Desensitisation

The wind bit as he stepped from the car.
“Are we still going tonight?” he asked.
“Maybe later, I got someone to talk to first” you reply.
“Man, you’re not still after Andrew are you? Let it slide you know…”
“No way I’m letting it slide until I have it finished.”
Slowly you pull up the hood to your jacket, hearing the wind drop to a whisper as you cocoon yourself.

************
“Ah shit!”
Vince looked up over the front of his bonnet, amazed to see a house growing where none had been before. He did not recognise the sounds he heard as a human noise. The cries were far too low and gruesome.
He wiped the blood from his eyes and looked to his left. He was appalled to see Rebecca slumped in her seat, her head at a strange angle.
“Becca? Bec?”
Her lack of response did not really surprise him, he could see that she should not be alive, could not be alive, and was not alive.
“Shit” Cold, flat. His voice did not echo.

************
Dane laughs as you step up to the door.
“He won’t be home, he never is when you come here. Why would tonight be any different?”
He throws his cigarette butt on the floor and grinds it with his heel.
You lean on the doorbell until you hear footsteps coming up the hall.

************
“Let me play with Elmo, I wanna make him wiggle”
“No way Tracey, it’s my turn, you had him all day yesterday.”
“But he likes me more than he likes you.”
The girls heard the glass breaking just in time to turn their faces towards the noise. Each suffered more as a consequence. Rachel would never see again, a sheet of glass breaking against the flat of her nose and embedding itself deep in her skull taking the top of her fingers, too slow to ward off the shining pain. Tracey suffered less, or not for as long in any case. A long shard drifted slowly into her right eye and nestled lovingly in the depths of her brain. As the last of her thoughts fled she gripped down and Elmo giggled and wiggled at the tinkling sound of breaking lives.

************
“Well, someone’s home…”

************
“Who is it?”
There is no answer and she slides the chain into place.
Sue hates it when people knock.
Flakes of dandruff litter her shoulders.
“Who is it?”
“It’s me” she hears through the wood and glass. She turns on the outside light but can see nothing more than a shape through the frosted glass.
Carefully she opens the door.
“Helpful. What do you want?” She fires her question out while thoughtlessly playing with the loop in the chain securing the door against nothing but a sharp kick.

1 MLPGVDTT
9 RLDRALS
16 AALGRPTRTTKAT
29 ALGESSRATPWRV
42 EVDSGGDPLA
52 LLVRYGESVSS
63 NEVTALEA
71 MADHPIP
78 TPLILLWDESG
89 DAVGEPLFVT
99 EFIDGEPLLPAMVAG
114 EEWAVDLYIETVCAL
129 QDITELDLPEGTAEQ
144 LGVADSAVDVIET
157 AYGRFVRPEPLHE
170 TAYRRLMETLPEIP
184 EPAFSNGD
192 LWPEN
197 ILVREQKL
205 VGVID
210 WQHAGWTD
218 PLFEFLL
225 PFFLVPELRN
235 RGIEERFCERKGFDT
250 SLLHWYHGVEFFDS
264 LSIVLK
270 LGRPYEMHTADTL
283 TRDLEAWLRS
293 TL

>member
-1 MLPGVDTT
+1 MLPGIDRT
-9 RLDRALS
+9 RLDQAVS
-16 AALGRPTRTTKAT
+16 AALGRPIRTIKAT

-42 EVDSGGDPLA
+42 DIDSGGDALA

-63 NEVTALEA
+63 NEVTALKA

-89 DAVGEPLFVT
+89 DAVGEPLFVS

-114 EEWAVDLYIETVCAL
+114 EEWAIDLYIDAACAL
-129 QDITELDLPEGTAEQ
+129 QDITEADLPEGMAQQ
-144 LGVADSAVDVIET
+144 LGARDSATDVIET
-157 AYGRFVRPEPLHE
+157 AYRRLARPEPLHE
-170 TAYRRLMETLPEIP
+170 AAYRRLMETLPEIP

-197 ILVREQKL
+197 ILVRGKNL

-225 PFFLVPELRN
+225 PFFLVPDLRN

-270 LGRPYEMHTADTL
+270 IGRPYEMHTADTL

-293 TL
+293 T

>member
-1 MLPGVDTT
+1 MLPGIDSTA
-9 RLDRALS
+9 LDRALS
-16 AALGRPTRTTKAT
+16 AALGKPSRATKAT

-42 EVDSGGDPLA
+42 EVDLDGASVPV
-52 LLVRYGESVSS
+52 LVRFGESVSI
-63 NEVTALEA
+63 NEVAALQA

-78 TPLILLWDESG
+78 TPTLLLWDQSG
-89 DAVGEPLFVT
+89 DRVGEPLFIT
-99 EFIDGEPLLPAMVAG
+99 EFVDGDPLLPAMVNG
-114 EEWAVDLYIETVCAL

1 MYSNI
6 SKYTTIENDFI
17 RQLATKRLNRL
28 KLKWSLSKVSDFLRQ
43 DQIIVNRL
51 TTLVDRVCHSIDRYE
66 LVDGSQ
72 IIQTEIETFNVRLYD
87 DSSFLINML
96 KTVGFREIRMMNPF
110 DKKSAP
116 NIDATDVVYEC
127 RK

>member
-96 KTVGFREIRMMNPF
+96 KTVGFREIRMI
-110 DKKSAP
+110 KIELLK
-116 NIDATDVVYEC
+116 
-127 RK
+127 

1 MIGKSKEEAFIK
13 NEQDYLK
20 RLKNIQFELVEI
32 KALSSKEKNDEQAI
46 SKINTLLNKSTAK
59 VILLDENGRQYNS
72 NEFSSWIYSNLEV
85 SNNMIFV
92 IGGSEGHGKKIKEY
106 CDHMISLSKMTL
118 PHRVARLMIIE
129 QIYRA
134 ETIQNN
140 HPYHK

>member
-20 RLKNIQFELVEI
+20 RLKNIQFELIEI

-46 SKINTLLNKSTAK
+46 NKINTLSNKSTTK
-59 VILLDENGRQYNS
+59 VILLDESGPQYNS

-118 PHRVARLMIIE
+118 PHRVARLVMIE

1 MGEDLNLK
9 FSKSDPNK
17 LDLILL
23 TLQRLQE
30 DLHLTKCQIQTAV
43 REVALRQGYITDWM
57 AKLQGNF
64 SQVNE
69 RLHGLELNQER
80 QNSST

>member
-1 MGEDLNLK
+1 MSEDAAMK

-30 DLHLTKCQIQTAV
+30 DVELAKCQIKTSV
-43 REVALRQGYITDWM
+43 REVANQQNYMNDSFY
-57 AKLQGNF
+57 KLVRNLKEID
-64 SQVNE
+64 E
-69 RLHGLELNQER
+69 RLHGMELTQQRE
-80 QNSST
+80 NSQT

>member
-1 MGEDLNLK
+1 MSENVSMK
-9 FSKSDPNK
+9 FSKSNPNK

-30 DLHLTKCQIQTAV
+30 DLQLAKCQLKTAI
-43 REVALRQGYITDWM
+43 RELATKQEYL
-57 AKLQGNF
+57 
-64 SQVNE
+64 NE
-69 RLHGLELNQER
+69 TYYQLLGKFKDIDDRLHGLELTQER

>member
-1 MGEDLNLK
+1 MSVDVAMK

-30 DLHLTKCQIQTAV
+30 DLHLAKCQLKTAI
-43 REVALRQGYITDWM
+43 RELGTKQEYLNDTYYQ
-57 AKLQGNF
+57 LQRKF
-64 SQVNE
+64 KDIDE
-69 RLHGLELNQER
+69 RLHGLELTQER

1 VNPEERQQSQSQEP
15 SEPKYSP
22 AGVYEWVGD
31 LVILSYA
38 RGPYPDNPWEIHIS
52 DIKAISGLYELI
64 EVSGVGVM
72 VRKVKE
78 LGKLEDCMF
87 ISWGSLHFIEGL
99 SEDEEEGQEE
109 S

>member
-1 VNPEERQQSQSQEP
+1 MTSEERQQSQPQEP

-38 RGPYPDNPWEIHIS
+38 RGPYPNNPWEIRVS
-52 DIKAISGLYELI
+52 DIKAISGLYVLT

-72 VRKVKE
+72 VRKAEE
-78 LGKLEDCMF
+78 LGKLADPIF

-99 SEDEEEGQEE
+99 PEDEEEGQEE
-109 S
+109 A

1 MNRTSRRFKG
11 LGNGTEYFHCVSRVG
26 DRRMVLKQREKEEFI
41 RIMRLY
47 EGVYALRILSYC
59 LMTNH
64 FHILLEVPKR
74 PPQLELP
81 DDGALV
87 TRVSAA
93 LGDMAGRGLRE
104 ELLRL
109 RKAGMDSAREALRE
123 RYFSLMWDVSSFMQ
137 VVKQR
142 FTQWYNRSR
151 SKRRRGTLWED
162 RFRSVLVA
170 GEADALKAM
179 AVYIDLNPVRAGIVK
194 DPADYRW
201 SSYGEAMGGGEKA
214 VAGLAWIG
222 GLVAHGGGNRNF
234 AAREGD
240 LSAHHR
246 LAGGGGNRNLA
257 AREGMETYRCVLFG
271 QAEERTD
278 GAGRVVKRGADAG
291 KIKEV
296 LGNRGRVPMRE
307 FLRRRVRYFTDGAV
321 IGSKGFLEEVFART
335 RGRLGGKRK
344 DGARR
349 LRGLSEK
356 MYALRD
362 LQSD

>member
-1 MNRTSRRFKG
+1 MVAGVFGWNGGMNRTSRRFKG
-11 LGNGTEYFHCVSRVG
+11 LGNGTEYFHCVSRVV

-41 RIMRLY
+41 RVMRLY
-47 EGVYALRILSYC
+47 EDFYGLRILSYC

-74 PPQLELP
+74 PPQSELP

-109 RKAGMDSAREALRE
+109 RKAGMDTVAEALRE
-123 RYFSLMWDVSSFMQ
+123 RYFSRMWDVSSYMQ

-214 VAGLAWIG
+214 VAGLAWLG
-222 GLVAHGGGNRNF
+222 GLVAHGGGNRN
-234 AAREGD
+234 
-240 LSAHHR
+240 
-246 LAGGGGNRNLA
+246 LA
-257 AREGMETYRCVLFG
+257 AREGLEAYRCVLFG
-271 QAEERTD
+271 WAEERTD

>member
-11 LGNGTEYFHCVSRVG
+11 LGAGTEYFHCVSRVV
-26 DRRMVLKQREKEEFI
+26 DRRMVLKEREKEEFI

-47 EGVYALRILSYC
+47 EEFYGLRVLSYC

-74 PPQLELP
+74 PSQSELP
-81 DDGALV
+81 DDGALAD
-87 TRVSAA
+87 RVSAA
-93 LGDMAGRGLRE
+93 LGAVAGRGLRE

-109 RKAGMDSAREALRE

“I’m looking for Andrew. Is he in?”
“Na, he’s not here. Nor are his folks. They all went out. I’m babysitting.”
She moves to close the door but stops as she sees fingers insinuate themselves past the frame, desperately wanting to slam the door but not wanting to hurt the person on the other side.
‘Why can’t they just leave me alone?’ she thinks.
“When are they coming back?”
“About ten I think. You can’t come in.”

************
As you look at her you hear the squeal of tyres rounding a corner far too fast. You turn and see a past it’s use by date car haring toward you. As the lights flash across your face you are blinded but vision returns with a sudden clarity. A stationary image of the driver holds itself long after the light carrying it has fled the scene. His eyes caught on yours. He knows that he is in trouble as you do.
The car swings past you, over the kerb and the oh so carefully laid out garden. Gravel skids up at you and you turn, averting your eyes and inadvertently directing your right ear. The sound is vast. Tearing, tinkles and scrappy crunches.
You turn back to see the car forced through the front window of the house, the driver slumped of the wheel, the passenger lolling idly in her seat.
“OH FUCK!”
The profanity drags you back to the door and you see girl run back down the hall. The door swinging to the extent of its chain creates a metallic rattle, disappearing in the mix of sounds coming from the settling glass and brick to your right.

************
“Never mind. I’ll come back later.” You say to the door.
Dane shrugs at you as you walk back to the car.
“Told you he wouldn’t be there.”

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